50. Edge of Heaven (2008) - Turkey/Germany Faith Akin
49. Dancer in the Dark (2000) - Denmark/France/Sweden Lars Von Trier
48. Gran Torino (2008) - US Clint Eastwood
47. Memories of Murder (2003) - South Korea Bong Joon-ho
46. La Commune (Paris 1871) (2000) - France Peter Watkins
45. The Royal Tenenbaums (2001) - US Wes Anderson
44. Last Days (2005) - US Gus Van Sant
43. Rambo (2008) - US Sylvester Stallone
42. 4 Months, 3 Weeks, and 2 Days (2007) - Romania Cristian Mungiu
41. Regular Lovers (2005) - France Phillipe Garrel

40. Traffic (2000) - US Steven Soderbergh
39. The Saddest Music in the World (2003) - Canada Guy Maddin
38. Moulin Rouge (2001) - US/Australia Baz Luhrmann
37. Eureka (2000) - Japan Shinji Aoyama
36. Zodiac (2007) - US David Fincher
35. Cache (2005) - Austria/France Michael Haneke
34. Million Dollar Baby (2004) - US Clint Eastwood
33. Elephant (2003) - US Gus Van Sant
32. Borat: Cultural Learnings of America for Make Benefit Glorious Nation of Kazakhstan (2006) - US Larry Charles)
31. Two Lovers (2008) - US James Gray

30. The Death of Mr. Lazerescu (2005) - Romania Cristi Puiu
29. Kings and Queen (2004) - France Arnaud Desplechin
28. Bloody Sunday (2002) - UK/Ireland Paul Greengrass
27. The Day I Became a Woman (2001) - Iran Marzieh Meshkini
26. Angels in America (2003) - US Mike Nichols
25. Syndromes and a Century (2006) - Thailand Apichatpong Weerasethakul
24. Brand Upon the Brain! (2007) - Canada/US Guy Maddin
23. The Departed (2006) - US Martin Scorsese
22. Hero (2002) - China/Hong Kong Zhang Yimou
21. Up (2009) - US Pete Docter

20. Spirited Away (2002) - Japan Hayao Miyazaki
19. The Pianist (2002) - Poland/UK/France/Germany Roman Polanski
18. The Young Victoria (2009) - US/UK Jean-Marc Vallee
17. The World (2004) - Japan/France/China Jia Zhang Ke
16. Yi-Yi (2000) - Taiwan Edward Yang
15. No Country for Old Men (2007) - US Joel and Ethan Coen
14. Dogville (2003) - Denmark Lars Von Trier
13. Pride and Prejudice (2005) - US/UK Joe Wright
12. A History of Violence (2005) - Canada/Germany/US David Cronenberg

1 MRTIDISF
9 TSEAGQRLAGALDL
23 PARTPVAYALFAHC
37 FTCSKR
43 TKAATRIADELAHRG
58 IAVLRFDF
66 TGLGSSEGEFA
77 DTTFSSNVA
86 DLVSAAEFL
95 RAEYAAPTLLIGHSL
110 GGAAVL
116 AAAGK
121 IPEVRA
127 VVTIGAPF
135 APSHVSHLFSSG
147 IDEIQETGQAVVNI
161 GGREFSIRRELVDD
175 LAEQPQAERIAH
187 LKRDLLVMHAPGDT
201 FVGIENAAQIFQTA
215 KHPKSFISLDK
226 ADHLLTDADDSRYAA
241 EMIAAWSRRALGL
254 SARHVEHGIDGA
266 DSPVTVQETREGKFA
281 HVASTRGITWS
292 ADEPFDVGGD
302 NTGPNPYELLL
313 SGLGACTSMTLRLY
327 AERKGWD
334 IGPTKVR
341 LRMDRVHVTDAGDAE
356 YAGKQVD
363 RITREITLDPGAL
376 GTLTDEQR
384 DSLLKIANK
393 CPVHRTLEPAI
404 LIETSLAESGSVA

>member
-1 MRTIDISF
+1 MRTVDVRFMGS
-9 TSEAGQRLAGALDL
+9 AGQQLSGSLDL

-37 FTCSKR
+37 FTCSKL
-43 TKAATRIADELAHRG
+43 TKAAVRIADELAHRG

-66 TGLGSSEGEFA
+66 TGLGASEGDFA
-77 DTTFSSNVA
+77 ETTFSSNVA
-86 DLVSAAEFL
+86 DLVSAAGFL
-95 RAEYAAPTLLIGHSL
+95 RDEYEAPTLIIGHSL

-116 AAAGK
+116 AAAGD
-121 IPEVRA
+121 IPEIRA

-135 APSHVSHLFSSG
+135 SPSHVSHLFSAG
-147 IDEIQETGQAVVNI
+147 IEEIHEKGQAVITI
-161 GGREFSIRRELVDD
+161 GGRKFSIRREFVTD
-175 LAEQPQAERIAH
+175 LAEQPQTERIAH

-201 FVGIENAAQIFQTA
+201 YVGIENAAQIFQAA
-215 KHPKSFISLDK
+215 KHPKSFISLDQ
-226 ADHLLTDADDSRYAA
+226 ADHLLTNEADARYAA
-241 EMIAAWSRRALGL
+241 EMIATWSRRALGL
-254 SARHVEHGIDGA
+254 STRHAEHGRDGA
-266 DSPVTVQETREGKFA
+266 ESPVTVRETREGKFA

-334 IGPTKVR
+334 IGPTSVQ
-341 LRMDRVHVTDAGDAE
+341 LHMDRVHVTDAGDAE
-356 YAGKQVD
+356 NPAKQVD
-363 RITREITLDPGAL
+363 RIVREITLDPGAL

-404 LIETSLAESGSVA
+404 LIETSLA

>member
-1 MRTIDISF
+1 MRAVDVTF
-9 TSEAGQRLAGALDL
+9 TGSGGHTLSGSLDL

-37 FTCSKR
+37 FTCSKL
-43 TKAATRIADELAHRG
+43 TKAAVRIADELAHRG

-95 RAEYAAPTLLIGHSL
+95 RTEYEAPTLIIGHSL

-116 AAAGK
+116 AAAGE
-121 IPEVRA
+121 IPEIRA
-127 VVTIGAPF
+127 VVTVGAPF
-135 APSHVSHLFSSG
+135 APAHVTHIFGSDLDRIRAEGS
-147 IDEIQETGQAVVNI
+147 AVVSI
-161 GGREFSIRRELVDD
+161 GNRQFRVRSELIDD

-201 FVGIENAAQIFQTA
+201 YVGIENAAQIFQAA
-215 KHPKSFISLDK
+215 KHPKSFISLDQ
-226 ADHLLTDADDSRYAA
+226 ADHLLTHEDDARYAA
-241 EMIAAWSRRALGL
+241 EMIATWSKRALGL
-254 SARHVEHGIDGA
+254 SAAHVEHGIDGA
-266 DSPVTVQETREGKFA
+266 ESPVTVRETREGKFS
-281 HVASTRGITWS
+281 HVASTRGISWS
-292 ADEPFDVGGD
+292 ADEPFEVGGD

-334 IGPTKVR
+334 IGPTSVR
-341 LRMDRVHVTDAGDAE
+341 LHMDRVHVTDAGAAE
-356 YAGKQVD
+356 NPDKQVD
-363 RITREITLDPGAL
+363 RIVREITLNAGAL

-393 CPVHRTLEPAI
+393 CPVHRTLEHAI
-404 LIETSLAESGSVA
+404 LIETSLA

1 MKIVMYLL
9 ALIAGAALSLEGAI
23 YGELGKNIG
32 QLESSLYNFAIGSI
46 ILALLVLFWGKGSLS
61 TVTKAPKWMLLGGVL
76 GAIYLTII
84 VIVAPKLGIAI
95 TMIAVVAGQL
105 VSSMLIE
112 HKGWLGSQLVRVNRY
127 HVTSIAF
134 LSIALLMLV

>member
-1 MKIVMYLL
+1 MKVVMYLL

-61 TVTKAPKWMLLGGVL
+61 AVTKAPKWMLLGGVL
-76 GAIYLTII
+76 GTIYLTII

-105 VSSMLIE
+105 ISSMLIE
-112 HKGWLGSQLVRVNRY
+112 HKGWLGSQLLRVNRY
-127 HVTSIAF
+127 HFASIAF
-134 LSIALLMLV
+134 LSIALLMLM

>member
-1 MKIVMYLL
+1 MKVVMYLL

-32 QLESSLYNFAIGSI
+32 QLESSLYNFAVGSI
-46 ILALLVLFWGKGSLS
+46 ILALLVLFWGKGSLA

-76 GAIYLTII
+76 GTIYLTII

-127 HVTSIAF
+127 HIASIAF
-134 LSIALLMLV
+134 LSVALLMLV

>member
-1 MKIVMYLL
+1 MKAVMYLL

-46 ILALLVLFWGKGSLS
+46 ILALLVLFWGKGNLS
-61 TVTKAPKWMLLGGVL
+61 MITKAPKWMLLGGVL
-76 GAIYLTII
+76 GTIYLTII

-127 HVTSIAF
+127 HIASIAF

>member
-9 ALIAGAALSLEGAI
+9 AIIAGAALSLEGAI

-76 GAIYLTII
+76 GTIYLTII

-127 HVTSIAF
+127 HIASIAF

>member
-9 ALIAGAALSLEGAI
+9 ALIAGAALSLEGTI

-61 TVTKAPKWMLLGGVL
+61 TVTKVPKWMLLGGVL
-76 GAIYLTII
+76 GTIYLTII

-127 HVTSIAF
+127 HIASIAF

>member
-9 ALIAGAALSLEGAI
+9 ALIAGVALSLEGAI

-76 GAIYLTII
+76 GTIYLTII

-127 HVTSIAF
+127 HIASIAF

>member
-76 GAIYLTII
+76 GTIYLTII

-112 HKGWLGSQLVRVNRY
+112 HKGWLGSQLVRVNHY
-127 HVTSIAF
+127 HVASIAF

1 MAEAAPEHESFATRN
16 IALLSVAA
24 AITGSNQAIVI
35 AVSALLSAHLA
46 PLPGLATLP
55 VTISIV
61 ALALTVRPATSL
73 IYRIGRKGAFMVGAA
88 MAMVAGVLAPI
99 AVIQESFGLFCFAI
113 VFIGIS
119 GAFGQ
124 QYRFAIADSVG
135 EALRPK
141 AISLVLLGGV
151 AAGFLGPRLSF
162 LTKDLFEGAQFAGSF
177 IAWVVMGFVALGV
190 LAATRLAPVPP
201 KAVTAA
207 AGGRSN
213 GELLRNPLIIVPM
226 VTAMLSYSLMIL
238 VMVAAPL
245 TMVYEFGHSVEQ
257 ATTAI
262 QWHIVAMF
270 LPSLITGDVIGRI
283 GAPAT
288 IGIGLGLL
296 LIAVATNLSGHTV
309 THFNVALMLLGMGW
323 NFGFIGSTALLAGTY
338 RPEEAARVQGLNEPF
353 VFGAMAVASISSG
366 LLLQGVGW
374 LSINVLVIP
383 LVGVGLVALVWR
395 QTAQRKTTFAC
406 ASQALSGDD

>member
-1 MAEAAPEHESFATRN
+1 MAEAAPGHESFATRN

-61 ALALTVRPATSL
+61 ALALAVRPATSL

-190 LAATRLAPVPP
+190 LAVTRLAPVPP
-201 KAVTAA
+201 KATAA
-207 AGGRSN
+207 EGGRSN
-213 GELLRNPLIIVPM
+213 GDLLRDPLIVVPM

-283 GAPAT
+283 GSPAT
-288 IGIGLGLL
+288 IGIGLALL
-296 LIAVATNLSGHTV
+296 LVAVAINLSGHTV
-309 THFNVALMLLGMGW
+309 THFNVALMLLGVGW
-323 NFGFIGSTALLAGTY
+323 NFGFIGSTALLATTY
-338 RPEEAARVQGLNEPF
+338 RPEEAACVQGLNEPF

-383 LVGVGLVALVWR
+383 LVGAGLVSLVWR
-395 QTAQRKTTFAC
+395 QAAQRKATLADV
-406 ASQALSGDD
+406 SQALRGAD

11. Sin City (2005) - US Frank Miller/Robert Rodriguez/Quentin Tarantino

10. Talk to Her (2001) - Spain Pedro Almodovar

Coming right after All About My Mother it’s hard to say this is Almodovar’s best film, but I’ll make that claim and stick by it. Much more subdued than his more hysteric earlier work but just melodramatic and perverse enough to let you know it couldn’t have come from another director. Along with the previous film it’s a fine place to start with Almodovar whose earlier work might seem too crazy to be taken seriously. Essentially it is the story of two men who form a bond caring for women who happen to be in a coma. That makes it sound like a regular talk fest that will bore you to tears but never with Almodovar, it gets creepy, provocative, brilliant, and somehow throws a miniature (in more ways than one) silent film in the middle of it. It’s rare when a director is so completely in control of his craft as Almodovar is on this, even enough to earn himself a best original screenplay Oscar as well as a best director nomination.

9. Requiem for a Dream (2000) - US Darren Aronofsky

The first great film of the decade took so long to follow up that the cult/legend of Aronofsky grew exponentially to a point that his subsequent films were at a decided disadvantage. One of the bleakest films of the decade this is a classic “everyone loses” sort of melodrama about addiction in myriad forms but one of the most fascinating to watch. Flexing some serious film school muscles Aronofsky has a new trick in store for virtually every shot in the film, recalling the carefree experimental days of the French New Wave, without the humor. The performances are great all around, particularly Ellen Burstyn who makes a welcome return to the screen as the diet pill addicted mother. Seen by very few during it’s initial theatrical run, like Donnie Darko and Memento it became a favorite of nearly every kid entering film school that decade and unlike those two films well it’s a hell of a lot better.

8. The Dark Knight (2008) - US Christopher Nolan

Although Memento put him on the map, it wasn’t until Batman Begins that Nolan made himself a household name in the director’s chair. As great as that first Batman film was, and spawning a whole wave of “gritty reboot” films it was the follow up The Dark Knight which may arguably lay claim to being the best sequel possibly ever made, and on the very short list of the best super hero films. It’s exclusion from the best picture race in 2008 is what many people are citing as the reason for the Academy nominating 10 pictures in the two years since. Heath Ledger delivered a memorable swan song as one of cinema’s greatest villains. Batman the character has never been better in any form than on screen here. Nolan proved that he was far removed from the backwards trickster he seemed to be with his first two films. He also proved that sequels could be better without necessarily having to be bigger. Doesn’t hurt that it was shot in Chicago, and well every movie can use a little more Eric Roberts. All that aside there is no shortage of great moments and juggling Harvey Dent’s descent and Joker’s unequaled mayhem made Scarecrow and Ra’s Al Ghul all but forgotten from the first. Perhaps the only downside was Rachel Dawes whose character was pointless for the most part and inexplicably replaced by Maggie Gyllenhaal. That aside you can scarcely find a comic book movie more perfect.